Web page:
• 7. Key Distribution Center (symmetric crypto) 1 A 2a KDC 2b B •A->KDC: request for shared key •KDC->A: sends A enciphered shared key •KDC->B: sends B enciphered shared key If KDC cannot communicate securely with B (2b), then A assumes responsibility for distribution of enciphered shared key to B John Iliadis, Stefanos Gritzalis University of the Aegean, IPICS 2002 Copyright © 2002 Slide 7 out of 37
  • 8. Key Distribution in Symmetric Cryptosystems A Note ➢ All mechanisms require the existence of a shared symmetric or asymmetric key and an inline Key Center. Centralised Closed Private Proprietary protocols Expensive John Iliadis, Stefanos Gritzalis University of the Aegean, IPICS 2002 Copyright © 2002 Distributed No ownership No central control Resilience Access to anyone Standardised protocols Low-cost access. Slide 8 out of 37
  • 9. Key Distribution: Asymmetric Cryptosystems ➢ ➢ Protected channels (data origin authentication and data integrity protection, e.g. courier and registered mail) CSP-assisted (i.e. certificates) John Iliadis, Stefanos Gritzalis University of the Aegean, IPICS 2002 Copyright © 2002 Slide 9 out of 37
  • 10. Key Distribution: Asymmetric Cryptosystems (cont.) CA 1 2 3 4 A B •A->CA: KeyA (?) •CA->A: CertificateA •CA<->B: CertificateA or CertificateCA •A->B: CertificateA John Iliadis, Stefanos Gritzalis University of the Aegean, IPICS 2002 Copyright © 2002 Slide 10 out of 37
  • 11. Key Distribution in Asymmetric Cryptosystems - A Note ➢ Mechanisms require the existence of either an integrity protected channel, or at least an offline CSP* Centralised Closed Private Proprietary protocols Expensive *Other CSP operational requirements, like revocation, necessitate the online operation of CSPs John Iliadis, Stefanos Gritzalis University of the Aegean, IPICS 2002 Copyright © 2002 Distributed No ownership No central control Resilience Access to anyone Standardised protocols Low-cost access. Slide 11 out of 37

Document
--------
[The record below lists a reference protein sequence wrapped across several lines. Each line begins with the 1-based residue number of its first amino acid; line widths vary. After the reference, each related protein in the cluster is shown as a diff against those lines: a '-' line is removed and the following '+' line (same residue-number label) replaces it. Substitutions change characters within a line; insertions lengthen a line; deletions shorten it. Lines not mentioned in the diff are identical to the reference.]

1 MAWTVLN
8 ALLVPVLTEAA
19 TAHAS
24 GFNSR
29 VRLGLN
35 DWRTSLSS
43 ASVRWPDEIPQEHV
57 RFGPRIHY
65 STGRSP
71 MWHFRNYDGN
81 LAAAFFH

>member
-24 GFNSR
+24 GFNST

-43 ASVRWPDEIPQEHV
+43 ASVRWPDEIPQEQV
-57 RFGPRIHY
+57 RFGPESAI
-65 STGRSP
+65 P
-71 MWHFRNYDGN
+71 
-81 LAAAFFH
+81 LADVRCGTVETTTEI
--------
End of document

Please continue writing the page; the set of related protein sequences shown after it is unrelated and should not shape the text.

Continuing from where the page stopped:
• 12. Key Distribution: A Final Note The Case of Asymmetric versus Symmetric Cryptosystems, and vice-versa. Verdict: Innocent on all charges, both of them. – there are applications that necessitate symmetric crypto, like small scale closed networks, top-secret communication lines (onetime pads), requirements for fast encryption (e.g. slow processor speeds: smart cards) etc. – there are applications that necessitate asymmetric crypto, like applications over communication channels where one cannot protect the confidentiality of the exchanged messages (key distribution?) John Iliadis, Stefanos Gritzalis University of the Aegean, IPICS 2002 Copyright © 2002 Slide 12 out of 37
  • 13. Key Distribution: A Final Note (cont.) The Case of Asymmetric versus Symmetric Cryptosystems, and vice-versa. Verdict 2: The Case should never have been taken to court! – There’s no point in excluding either one of them. Joint usage leads to best results (e.g. Digital Envelopes, asymmetric based distribution of symmetric keying material). – There are advantages and disadvantages in both. The main difference is in key management requirements: confidentiality against authenticity John Iliadis, Stefanos Gritzalis University of the Aegean, IPICS 2002 Copyright © 2002 Slide 13 out of 37
  • 14. Key Distribution: A Final Note (cont.) Asymmetric crypto was not invented to meet the needs of new, distributed and loosely federated networking environments. It existed before. It has been a solution in search of a problem… John Iliadis, Stefanos Gritzalis University of the Aegean, IPICS 2002 Copyright © 2002 Slide 14 out of 37
  • 15. Digital Certificates Offline authentication token Third, trusted entity vouches for it Expiration, revocation Contents: – – – – – – identification info of certificate holder identification info of CA public key of certificate holder expiration date other info (e.g. CSI location info) signed by CA John Iliadis, Stefanos Gritzalis University of the Aegean, IPICS 2002 Copyright © 2002 Slide 15 out of 37
  • 16. Digital Signatures ➢ ➢ Generating certificate-supported signatures Non-repudiation ➢ ➢ ➢ Timestamping Non-repudiation mechanisms Underlying legal framework John Iliadis, Stefanos Gritzalis University of the Aegean, IPICS 2002 Copyright © 2002 Slide 16 out of 37